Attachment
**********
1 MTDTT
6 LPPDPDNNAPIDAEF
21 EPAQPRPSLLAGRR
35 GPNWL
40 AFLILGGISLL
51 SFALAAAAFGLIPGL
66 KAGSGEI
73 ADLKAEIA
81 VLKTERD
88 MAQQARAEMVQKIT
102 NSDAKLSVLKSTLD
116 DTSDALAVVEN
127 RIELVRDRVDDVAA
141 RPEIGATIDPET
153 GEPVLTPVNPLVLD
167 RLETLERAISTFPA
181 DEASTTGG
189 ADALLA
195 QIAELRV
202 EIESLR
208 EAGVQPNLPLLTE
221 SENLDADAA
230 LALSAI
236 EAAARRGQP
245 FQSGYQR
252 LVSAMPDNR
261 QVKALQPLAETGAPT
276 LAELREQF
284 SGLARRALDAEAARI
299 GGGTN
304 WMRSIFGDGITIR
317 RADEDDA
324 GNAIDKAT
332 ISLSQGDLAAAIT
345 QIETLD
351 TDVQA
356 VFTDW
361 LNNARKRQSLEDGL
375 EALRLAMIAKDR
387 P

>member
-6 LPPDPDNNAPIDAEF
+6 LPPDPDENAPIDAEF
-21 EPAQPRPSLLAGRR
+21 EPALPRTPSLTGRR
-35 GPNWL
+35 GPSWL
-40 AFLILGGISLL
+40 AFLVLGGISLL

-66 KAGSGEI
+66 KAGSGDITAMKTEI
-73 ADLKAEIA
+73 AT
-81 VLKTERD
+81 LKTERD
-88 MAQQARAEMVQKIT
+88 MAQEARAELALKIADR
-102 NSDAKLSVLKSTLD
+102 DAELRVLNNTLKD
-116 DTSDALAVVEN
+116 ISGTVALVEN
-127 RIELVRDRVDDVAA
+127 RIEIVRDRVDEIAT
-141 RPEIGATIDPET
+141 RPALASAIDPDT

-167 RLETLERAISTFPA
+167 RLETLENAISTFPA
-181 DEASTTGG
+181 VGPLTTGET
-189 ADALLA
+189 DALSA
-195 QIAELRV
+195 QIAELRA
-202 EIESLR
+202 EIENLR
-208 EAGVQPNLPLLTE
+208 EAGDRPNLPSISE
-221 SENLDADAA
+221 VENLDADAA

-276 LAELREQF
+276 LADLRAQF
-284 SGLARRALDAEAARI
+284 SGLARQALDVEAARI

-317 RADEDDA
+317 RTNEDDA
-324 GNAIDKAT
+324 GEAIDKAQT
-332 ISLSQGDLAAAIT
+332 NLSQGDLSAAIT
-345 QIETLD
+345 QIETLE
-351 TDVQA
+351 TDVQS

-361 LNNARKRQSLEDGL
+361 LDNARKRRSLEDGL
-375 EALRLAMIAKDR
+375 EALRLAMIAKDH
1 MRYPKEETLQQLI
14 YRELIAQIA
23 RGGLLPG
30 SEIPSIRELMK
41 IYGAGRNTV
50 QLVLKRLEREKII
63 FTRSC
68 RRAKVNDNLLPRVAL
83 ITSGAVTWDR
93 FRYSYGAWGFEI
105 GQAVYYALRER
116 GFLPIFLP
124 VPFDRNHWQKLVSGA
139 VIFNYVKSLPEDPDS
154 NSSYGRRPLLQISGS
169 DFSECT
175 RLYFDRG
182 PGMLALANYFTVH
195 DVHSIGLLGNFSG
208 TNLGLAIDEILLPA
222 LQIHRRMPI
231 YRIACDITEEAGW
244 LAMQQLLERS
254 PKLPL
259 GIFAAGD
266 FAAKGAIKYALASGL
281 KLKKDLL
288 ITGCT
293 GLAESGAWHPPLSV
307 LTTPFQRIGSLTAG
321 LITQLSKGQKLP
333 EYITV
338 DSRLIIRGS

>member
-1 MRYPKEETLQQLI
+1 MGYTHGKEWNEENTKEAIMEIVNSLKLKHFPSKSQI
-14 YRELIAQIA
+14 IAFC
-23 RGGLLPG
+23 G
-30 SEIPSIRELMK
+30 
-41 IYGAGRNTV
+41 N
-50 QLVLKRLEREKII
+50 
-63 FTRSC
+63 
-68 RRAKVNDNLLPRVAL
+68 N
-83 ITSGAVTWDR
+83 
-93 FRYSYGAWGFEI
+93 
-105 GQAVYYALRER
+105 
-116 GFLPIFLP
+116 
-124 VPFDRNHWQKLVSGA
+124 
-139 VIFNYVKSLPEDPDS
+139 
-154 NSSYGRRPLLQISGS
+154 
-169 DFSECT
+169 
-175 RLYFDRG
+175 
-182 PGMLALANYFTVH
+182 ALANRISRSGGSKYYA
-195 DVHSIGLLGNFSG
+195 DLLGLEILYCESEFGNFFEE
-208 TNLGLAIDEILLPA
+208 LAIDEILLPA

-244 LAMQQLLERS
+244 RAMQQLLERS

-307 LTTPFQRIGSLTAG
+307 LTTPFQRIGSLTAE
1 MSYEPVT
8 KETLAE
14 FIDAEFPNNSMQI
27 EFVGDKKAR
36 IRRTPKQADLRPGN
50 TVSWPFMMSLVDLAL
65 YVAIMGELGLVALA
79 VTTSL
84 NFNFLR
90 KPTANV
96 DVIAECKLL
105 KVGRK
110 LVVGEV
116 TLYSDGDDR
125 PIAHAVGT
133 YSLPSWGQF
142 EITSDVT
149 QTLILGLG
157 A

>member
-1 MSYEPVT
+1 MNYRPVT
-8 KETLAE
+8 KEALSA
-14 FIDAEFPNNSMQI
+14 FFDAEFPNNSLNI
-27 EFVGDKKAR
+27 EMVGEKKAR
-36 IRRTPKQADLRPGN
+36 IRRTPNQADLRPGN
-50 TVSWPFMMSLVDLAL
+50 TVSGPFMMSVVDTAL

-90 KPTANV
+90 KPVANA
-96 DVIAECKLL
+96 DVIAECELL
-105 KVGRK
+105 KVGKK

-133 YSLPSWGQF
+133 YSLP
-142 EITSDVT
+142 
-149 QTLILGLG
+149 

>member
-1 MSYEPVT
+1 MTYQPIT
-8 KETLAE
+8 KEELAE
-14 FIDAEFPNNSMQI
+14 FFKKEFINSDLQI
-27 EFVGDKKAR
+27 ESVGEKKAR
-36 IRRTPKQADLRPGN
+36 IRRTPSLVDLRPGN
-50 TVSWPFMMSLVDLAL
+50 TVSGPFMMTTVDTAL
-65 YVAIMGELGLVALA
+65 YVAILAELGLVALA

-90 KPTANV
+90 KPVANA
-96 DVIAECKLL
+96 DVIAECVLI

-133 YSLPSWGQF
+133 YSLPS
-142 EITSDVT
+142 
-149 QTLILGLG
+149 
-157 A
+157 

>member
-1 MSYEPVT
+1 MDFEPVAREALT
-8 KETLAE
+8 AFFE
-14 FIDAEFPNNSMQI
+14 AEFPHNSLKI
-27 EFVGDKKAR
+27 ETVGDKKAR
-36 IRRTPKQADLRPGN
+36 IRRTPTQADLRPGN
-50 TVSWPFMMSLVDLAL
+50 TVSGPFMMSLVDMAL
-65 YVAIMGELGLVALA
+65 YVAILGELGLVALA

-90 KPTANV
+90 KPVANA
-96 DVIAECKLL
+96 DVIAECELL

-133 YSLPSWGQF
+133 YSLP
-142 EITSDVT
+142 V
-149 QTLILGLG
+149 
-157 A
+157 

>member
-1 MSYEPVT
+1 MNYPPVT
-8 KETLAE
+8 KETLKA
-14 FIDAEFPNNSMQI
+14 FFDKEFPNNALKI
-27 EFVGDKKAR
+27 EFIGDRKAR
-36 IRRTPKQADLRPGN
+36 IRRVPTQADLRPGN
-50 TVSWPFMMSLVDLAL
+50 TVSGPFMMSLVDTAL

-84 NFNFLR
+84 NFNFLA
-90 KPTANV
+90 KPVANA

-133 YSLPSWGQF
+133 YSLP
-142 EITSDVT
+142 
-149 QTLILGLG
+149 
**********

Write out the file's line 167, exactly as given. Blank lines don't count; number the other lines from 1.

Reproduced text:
+182 ALANRISRSGGSKYYA